This is a short humorous story that doesn't ever seem to fully get off the ground. But still, it's fun and lighthearted. And while there aren't any de...moreThis is a short humorous story that doesn't ever seem to fully get off the ground. But still, it's fun and lighthearted. And while there aren't any deep secretive insights to the human condition, it made me smile through pretty much the whole thing, and that has to be worth something, right? I loved Dahl's warning to potential medicine makers. Equally so, I appreciated the ending. It was touching in its uncomplicated way. The image of a child knowing his fingers had brushed the magic edge of another world leaves the reader/listener in a wistful rumination.
Derek Jacobi is narrator, and he really nails the reading. I might go so far as to say that Jacobi's delivery shines slightly brighter than Dahl's words. Regarding the production end of things, I didn't care at all for the numerous musical scores that seemed jammed in at odd places within the story. They were distracting and unnecessary. I felt they detracted from the overall presentation.
I recommend this to any and all Dahl enthusiasts. For those peripheral fans, you can skip it, and not feel as if you're getting left out in the cold darkness. (less)
This brief and unabridged audio production begins with Revolting Rhymes then progresses into Dirty Beasts. There is music arranged as dividers between...moreThis brief and unabridged audio production begins with Revolting Rhymes then progresses into Dirty Beasts. There is music arranged as dividers between the various rhymes. I usually do not like music in audio productions but this is the exception. I appreciated how the music provided a moment for laughter or reflection, and I never felt as if the musical interludes were distracting. Stephen Mangan, Tamsin Greig, and Miriam Margolyes take turns reading the selections. All of them do a fantastic job, and not once did a narrator overacting the material pull me away from the text. I think Penguin Audio got this right.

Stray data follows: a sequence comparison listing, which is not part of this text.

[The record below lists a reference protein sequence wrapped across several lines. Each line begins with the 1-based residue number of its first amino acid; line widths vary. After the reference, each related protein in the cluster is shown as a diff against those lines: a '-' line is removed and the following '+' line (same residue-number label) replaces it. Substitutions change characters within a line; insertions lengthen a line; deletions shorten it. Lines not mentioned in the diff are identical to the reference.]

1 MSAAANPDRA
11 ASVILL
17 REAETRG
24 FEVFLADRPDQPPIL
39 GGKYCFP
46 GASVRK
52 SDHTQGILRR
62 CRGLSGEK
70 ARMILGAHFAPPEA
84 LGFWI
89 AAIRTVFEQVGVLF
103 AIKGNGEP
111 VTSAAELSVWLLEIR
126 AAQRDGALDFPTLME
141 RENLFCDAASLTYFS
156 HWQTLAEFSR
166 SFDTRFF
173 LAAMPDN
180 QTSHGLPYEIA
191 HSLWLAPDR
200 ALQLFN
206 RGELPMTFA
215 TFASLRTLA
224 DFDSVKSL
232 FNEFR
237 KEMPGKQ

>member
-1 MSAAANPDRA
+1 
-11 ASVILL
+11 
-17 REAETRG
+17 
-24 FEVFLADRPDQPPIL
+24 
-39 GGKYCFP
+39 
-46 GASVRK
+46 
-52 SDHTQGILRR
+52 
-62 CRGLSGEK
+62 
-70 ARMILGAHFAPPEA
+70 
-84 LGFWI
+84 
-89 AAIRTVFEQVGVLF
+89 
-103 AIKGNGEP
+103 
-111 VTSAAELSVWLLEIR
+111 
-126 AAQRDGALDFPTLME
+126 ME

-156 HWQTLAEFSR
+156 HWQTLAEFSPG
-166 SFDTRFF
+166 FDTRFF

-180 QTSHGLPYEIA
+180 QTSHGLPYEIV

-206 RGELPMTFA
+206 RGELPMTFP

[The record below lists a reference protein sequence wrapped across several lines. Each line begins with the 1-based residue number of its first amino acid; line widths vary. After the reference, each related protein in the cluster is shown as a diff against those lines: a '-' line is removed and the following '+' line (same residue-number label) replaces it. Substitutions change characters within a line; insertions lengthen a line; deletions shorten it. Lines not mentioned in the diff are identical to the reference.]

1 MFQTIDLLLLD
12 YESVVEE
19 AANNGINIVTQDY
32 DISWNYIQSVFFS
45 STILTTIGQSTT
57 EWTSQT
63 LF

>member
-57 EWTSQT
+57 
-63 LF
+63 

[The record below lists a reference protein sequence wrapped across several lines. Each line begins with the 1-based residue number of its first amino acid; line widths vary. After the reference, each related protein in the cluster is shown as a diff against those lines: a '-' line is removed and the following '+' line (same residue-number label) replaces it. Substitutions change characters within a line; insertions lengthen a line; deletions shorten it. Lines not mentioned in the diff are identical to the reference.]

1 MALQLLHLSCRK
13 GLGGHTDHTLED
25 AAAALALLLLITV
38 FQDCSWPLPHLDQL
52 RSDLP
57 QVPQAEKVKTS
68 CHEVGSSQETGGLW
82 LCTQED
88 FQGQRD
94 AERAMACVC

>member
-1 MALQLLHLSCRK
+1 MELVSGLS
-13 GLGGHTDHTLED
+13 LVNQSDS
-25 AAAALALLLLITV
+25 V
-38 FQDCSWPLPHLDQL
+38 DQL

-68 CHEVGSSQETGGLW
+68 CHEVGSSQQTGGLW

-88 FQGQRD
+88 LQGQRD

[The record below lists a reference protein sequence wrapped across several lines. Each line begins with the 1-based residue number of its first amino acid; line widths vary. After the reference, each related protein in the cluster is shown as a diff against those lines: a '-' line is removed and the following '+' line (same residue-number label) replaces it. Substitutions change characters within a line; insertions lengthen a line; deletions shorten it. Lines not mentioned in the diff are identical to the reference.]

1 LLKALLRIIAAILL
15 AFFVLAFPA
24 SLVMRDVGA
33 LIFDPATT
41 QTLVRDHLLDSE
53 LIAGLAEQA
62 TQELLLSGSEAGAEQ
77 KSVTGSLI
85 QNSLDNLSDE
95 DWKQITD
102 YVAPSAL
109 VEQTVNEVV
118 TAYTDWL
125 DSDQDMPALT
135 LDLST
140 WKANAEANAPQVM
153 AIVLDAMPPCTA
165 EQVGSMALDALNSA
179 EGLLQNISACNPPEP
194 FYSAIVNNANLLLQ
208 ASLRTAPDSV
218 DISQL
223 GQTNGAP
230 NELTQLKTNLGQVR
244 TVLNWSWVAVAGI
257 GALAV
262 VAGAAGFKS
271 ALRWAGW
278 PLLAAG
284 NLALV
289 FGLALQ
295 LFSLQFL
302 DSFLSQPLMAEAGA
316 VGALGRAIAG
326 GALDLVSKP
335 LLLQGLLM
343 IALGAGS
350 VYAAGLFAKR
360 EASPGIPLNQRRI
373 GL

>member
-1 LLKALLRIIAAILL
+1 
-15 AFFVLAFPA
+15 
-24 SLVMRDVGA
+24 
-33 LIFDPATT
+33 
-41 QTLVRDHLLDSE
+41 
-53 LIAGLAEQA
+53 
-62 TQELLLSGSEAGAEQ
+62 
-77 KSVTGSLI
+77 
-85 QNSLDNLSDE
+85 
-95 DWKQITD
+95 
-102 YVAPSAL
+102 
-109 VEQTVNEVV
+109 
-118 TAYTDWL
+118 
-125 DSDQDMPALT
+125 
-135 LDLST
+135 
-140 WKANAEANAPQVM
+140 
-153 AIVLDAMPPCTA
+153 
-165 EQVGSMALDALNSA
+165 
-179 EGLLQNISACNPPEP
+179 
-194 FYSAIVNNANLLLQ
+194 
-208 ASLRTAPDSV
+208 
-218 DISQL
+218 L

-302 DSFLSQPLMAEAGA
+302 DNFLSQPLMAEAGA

While this is aimed at a youthful audience, it's accessible for all ages. Those who are younger will enjoy the enthusiastic readings and rhyming schemes on display. For the older reader/listener, the cleverness of Dahl is truly something to appreciate.
Incidentally, my favorite was "The Toad and the Snail." (less)
Joe Hill has improved as a writer, and this book is the evidence. The story itself, the subject, is okay. It glints from time to time with the gleam o...moreJoe Hill has improved as a writer, and this book is the evidence. The story itself, the subject, is okay. It glints from time to time with the gleam of something special, but there are too many slack points where the tightrope loses tension and the story sags like a wet shirt pinned to a spring line. But wow, the writing is a different animal. And Joe Hill has begun to use situation as a means to unlock character, much like his father does so well. Congrats Mr. Hill, you're pointed in the right direction. I wish I could talk with you about the craft of writing, I feel like I could really learn something from how you've improved. If you read this, drop me a line.